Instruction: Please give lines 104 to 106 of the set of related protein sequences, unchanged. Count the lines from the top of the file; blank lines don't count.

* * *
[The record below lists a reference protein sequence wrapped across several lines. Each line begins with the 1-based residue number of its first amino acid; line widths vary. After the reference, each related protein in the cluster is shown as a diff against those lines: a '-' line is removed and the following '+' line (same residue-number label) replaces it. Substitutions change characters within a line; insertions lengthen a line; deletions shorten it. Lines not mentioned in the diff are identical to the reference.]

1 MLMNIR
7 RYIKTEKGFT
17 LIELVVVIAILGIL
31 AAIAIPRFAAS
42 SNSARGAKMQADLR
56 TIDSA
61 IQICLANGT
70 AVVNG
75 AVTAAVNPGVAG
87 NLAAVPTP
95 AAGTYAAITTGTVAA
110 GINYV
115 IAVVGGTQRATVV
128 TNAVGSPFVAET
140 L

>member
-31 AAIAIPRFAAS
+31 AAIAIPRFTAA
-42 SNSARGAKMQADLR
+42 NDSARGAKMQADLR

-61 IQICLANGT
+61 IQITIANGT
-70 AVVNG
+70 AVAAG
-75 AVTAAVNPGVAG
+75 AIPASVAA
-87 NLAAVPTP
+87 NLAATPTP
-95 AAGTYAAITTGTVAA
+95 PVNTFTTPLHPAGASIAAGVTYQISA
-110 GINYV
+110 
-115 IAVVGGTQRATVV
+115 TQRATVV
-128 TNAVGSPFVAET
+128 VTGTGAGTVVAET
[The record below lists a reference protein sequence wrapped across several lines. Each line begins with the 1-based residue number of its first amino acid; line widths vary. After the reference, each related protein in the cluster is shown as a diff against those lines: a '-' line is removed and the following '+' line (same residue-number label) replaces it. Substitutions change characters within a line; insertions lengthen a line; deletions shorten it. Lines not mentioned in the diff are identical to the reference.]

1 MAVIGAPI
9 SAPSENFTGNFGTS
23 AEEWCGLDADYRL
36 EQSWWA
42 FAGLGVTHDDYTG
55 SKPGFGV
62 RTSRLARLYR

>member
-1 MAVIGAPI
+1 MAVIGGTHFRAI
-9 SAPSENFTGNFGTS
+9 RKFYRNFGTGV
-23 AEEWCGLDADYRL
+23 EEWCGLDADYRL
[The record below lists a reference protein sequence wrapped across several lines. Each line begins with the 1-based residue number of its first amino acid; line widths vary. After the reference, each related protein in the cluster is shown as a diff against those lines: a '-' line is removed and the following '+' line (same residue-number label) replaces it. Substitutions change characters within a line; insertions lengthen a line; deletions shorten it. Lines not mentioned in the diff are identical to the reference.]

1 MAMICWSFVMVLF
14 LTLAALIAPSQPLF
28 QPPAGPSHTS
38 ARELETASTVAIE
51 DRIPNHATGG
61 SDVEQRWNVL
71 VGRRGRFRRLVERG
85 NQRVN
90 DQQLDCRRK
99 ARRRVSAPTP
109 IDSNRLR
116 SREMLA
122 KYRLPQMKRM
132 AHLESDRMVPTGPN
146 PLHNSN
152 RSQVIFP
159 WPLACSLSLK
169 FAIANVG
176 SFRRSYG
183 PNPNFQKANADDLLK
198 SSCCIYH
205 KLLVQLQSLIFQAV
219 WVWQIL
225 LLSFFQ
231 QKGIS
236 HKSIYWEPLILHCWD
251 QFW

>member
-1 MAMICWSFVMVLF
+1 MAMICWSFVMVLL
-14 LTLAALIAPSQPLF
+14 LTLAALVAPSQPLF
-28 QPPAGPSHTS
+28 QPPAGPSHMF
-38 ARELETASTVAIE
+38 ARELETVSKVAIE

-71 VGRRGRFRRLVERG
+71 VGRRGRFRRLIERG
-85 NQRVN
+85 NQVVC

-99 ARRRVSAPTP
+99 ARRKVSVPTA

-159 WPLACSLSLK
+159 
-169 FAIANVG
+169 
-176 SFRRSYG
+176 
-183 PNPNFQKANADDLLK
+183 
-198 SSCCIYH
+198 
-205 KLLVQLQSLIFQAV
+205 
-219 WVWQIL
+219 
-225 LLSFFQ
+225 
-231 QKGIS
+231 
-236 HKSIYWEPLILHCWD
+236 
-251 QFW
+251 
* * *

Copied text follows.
-198 SSCCIYH
+198 
-205 KLLVQLQSLIFQAV